Education chiefs in Hartlepool look into claims SATs test was too hard

Education chiefs in Hartlepool are looking into claims tests for primary school children were too hard for the age group following a national backlash.

Tuesday, 10th May 2016, 4:34 pm
Updated Tuesday, 10th May 2016, 5:40 pm
Hartlepool Borough Council are awaiting feedback from schools in the area.

The Key Stage Two English reading test SAT (Standard Assessment Test) on Monday was criticised for being so difficult it risked demoralising pupils.

Some parents said their children struggled to answer questions or finish the test, despite having done so well in previous years.

The exam was taken by pupils aged 10 and 11, and at least two primary school headteachers in England are reported to have written to their pupils, telling them to be happy with their achievements regardless of their results.

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Hartlepool Borough Council is to now seek the views of schools in the area on the test.

A spokesman for the council said: “We will be seeking feedback on this week’s SATs tests but at this stage it is too early to gauge overall opinion. These are the first tests under the new national curriculum and we are interested in hearing the views of headteachers, school staff, governors, pupils and parents.”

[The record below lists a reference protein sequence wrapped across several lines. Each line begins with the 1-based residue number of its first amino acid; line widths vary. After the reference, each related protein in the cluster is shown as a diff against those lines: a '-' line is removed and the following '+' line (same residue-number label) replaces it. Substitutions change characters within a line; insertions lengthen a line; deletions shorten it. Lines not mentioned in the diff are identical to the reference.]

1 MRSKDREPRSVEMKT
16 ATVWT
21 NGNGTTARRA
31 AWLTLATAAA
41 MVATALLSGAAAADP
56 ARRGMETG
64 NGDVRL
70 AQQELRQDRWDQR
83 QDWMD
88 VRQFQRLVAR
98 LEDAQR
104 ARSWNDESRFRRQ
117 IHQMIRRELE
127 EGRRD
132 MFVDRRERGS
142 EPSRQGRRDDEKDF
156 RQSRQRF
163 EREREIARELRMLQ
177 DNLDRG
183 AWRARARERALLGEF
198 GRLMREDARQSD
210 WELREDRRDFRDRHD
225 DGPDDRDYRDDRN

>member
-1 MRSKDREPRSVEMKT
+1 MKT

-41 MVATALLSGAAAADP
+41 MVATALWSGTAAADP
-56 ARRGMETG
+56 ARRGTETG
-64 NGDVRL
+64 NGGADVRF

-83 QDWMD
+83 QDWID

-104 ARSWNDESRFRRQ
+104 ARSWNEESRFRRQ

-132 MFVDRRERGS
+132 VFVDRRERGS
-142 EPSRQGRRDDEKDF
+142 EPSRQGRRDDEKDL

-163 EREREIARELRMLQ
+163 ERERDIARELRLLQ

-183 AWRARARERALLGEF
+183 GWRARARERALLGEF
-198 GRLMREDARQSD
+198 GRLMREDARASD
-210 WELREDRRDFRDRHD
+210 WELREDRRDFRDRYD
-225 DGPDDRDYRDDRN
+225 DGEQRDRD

Nearly 600,000 Year Six pupils are reported to have taken the English reading test, the exact contents of which can not be reported until May 20.

However, teachers have flooded onto online forums to share their views on the questions, and share their pupils’ reactions.

One wrote: “Ridiculous. Very difficult. The ‘easy’ text was harder than the most difficult ones of previous years.

“The nuances and depth of language across the texts baffled many.

“A very divisive test. Those with EAL (English as an additional language) and those for whom high quality language isn’t present at home utterly floundered.”

Another contributor said they were fearing the worst after the “tough” test.

They said: “I can’t believe how many of my kids didn’t even manage to finish the paper.

“The texts weren’t so bad but the questions and the wording of them (vocabulary etc) was like something I have never seen before. I’m staggered.”

A number of parents have also voiced their concerns on a Facebook page belonging to Education Secretary Nicky Morgan.

One said: “The incompetence of your department beggars belief.

“How dare you make my child, a bright and gifted learner, feel like he has failed.”

Another parent wrote on Mumsnet: “My son was in tears halfway through and didn’t finish it.

“He’s a bright boy and very eloquent but reading has never been his thing.

“He’s so dejected after today.”